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For an Ole Miss defense that generated so little positive news in 2020, it's good to hear coach Lane Kiffin and his players speak with confidence about their rebirth.
Like the blooms in your flower bed, here come the Rebels.
The greening of spring is a constant much like key players being held out of off-season football practice.
This time most of those players are on offense, a factor in how well the Ole Miss defense is playing right now.
But not the only factor.
The staff doesn't want to repeat what happened in 2020 — because, frankly, if it is repeated they may not be in charge of rebirth in 2022.
To that end, defense was a big focus in the 2021 signing class. Part of the perceived improvement right now is about different talent — early enroll freshmen and juco signees plus Division I transfers.
Also, seven 2020 defensive seniors took advantage of the NCAA's offer of an extra season of eligibility. Every player of consequence — except end Ryder Anderson — is back.
There's one more contributing factor here — confidence.
Every spring has its storms, but for now there's an obvious feeling of belief from players who didn't show it so much last season.
"For what it's worth in practice, we feel like a different defense from a year ago," Kiffin said.
It's an odd thing to discuss confidence after last year when only 10 NCAA teams gave up more points per game, and only one gave up more yards per game.
But amid the ruins of 2020, the Rebels played good defense for stretches of time within certain games.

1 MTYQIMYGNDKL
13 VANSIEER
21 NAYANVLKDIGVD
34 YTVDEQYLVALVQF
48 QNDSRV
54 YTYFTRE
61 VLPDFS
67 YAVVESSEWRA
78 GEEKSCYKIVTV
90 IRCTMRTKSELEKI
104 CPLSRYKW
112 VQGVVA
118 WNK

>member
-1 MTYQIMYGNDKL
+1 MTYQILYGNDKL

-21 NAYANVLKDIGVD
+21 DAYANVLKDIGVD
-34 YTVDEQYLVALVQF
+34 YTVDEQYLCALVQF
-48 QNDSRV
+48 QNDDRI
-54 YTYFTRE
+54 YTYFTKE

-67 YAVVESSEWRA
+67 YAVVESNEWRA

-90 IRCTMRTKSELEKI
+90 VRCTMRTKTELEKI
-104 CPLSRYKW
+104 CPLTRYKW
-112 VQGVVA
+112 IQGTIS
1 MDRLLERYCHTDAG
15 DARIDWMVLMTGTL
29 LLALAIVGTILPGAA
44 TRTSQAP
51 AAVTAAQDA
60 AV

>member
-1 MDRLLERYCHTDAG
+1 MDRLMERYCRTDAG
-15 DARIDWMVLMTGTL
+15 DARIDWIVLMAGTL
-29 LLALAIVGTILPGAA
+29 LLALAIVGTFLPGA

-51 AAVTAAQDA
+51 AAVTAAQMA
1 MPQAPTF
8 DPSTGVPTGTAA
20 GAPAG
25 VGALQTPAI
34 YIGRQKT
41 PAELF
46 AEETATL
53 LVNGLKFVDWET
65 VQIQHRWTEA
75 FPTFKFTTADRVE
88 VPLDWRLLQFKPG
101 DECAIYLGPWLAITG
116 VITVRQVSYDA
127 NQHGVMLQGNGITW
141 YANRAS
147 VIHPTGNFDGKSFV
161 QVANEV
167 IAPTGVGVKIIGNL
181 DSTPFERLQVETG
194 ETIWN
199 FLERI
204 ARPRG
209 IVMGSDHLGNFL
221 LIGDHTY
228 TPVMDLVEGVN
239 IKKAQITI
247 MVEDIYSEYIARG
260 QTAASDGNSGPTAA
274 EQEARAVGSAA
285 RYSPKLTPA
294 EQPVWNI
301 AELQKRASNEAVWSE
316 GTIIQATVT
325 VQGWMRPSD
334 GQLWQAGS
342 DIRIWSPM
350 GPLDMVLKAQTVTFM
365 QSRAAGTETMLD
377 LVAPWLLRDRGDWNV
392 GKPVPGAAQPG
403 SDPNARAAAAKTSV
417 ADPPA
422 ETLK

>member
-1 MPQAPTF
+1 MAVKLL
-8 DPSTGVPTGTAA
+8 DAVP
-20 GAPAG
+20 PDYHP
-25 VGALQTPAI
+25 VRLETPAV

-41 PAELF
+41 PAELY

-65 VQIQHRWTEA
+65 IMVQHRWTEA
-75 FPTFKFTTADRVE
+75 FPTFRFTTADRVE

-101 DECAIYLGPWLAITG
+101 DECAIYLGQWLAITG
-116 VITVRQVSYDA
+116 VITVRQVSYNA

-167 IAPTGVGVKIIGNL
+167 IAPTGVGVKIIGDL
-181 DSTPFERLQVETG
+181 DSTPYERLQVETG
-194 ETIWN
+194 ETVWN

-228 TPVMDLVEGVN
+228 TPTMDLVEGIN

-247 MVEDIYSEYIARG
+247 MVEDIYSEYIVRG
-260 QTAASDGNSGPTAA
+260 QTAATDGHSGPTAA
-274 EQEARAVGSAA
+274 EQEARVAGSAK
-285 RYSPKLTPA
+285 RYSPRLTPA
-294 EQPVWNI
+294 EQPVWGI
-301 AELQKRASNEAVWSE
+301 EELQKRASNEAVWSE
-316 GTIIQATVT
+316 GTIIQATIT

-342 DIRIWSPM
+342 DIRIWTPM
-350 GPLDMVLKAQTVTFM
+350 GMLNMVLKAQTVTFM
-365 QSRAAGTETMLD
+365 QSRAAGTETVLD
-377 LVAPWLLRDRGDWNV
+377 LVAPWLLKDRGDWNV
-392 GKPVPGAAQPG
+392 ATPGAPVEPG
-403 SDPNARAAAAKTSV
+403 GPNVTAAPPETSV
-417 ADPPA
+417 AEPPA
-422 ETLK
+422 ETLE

After falling behind by two touchdowns they stopped three-straight Kentucky drives in the second half with a missed 48-yard field goal attempt, a punt and on downs. They don't beat the Wildcats without those stops.
They held Mississippi State to 40 yards on 12 plays in the third quarter to gain a slight upper hand when advantage was hard to find.
They held Indiana to season-lows of 369 yards and 21 points. The Hoosiers were playing without their starting QB, an athletic play-maker, but the Rebels had struggled with numerous non-All-Americans.
"Chip on our shoulder," has been a common theme for Ole Miss defensive players this spring.
"Being the worst defense last year and trying to improve to be the best ... that's where that comes from," linebacker Lakia Henry said.
Co-coordinators DJ Durkin and Chris Partridge are convincing these guys they can make that kind of leap.
Having more buttons to push with a mix of old and new may help them work the necessary magic for the Rebels to look a lot different defensively.
Parrish Alford (email@example.com) covers Ole Miss for the Daily Journal. Find more on Facebook in 'Ole Miss Discussion w/Parrish Alford.'